The global reinsurance industry is in a strong position to take on losses from “Superstorm” Sandy, which recently hit the eastern United States, Fitch Ratings said Monday.
A “solid” capital position, combined with few catastrophe losses throughout the year has left the reinsurance industry well-positioned to weather losses from Sandy, Fitch said in a statement. The company is also not expecting any negative ratings actions on reinsurers from losses arising from the storm, it added.
“In previously published research reports, our assessment has been that losses from a single event would need to exceed $60 billion to likely trigger a reinsurance sector outlook revision to Negative from Stable,” it noted.
Catastrophe modeller EQECAT Inc. has estimated insured losses of between $10 billion and $20 billion, while AIR Worldwide has estimated those losses to be lower at between $7 billion and $15 billion. Estimates have been more difficult to make because of widespread flooding and other business interruption losses resulting from the storm.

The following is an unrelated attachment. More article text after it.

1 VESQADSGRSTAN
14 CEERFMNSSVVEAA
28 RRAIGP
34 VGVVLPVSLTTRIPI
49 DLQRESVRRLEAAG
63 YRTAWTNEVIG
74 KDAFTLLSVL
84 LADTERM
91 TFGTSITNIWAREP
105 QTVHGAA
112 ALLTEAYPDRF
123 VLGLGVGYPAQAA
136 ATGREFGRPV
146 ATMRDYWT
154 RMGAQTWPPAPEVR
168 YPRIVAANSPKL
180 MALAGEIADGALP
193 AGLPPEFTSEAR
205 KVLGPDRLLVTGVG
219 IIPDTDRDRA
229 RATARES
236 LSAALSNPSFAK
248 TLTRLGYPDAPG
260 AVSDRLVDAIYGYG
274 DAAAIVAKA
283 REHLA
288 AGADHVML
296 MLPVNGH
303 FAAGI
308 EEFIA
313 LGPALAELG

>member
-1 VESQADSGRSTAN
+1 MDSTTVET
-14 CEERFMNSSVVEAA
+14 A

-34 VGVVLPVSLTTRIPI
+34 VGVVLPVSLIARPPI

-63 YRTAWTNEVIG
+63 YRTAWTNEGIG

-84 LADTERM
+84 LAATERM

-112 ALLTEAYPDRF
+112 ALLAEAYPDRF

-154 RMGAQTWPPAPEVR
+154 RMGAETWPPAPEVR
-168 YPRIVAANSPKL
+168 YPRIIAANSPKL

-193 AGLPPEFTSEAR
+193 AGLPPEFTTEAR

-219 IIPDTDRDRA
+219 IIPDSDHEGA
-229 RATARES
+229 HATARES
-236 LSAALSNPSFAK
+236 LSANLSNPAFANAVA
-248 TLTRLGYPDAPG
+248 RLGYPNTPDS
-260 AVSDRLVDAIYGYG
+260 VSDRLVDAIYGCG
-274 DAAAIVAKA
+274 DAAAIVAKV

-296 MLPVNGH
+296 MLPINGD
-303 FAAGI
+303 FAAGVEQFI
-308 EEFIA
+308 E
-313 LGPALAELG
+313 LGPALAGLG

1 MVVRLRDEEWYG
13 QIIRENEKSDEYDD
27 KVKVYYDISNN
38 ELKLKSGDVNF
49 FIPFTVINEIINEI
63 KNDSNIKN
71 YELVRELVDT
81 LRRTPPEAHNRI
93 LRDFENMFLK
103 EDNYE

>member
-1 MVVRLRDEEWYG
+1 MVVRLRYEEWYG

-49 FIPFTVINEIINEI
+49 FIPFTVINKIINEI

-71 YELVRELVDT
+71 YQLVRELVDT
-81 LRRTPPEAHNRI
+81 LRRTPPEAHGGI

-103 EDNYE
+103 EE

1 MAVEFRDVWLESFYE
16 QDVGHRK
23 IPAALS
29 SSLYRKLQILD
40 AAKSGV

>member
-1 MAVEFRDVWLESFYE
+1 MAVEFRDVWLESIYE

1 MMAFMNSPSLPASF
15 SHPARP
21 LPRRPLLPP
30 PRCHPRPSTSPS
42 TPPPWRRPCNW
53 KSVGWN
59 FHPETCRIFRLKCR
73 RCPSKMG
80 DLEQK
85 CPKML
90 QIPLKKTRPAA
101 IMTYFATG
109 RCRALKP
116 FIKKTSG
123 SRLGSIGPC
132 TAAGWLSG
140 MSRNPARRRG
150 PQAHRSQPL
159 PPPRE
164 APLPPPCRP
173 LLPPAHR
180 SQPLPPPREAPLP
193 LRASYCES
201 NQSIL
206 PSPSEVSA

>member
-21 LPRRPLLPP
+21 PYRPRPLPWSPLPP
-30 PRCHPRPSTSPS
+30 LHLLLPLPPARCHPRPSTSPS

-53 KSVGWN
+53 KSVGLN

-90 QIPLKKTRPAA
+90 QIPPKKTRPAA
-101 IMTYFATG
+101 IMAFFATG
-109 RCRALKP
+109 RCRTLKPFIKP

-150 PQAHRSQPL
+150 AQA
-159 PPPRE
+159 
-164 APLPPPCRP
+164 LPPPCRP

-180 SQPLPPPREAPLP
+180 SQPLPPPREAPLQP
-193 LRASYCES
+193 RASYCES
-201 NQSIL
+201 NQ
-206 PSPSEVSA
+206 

“If the current loss estimates from EQECAT and AIR are consistent with actual losses, the storm is not likely to be a market-changing event that would cause reinsurance pricing to increase significantly at the Jan. 1 renewals,” Fitch noted.
“However, due to the scale and complexity of the event, the ultimate level of insured losses remains highly uncertain,” Fitch noted. “As such, we will continue to monitor developments related to Sandy for any potential rating implications to reinsurers.”
If industry losses reach $10 billion or more, the reinsurance industry will see the greater share of losses, Fitch said. Some reinsurers may also have “overconcentration” in the northeast U.S., although the company said it views most reinsurers as having diversified exposure.
“Prior to Sandy, rate changes were anticipated to trend moderately in the range of down 5% to up 5%, with reinsurer capital strengthened from below-average catastrophe losses,” Fitch said. “With the additional losses from Sandy, we view a decline in property catastrophe rates at Jan. 1 as less likely; however any significant rate increases should be restricted to the loss affected lines in the Northeast U.S. region.”
Photos: Damage in New Jersey after Hurricane Sandy made landfall. (Credit: Tim Larsen, Office of the Governor of New Jersey)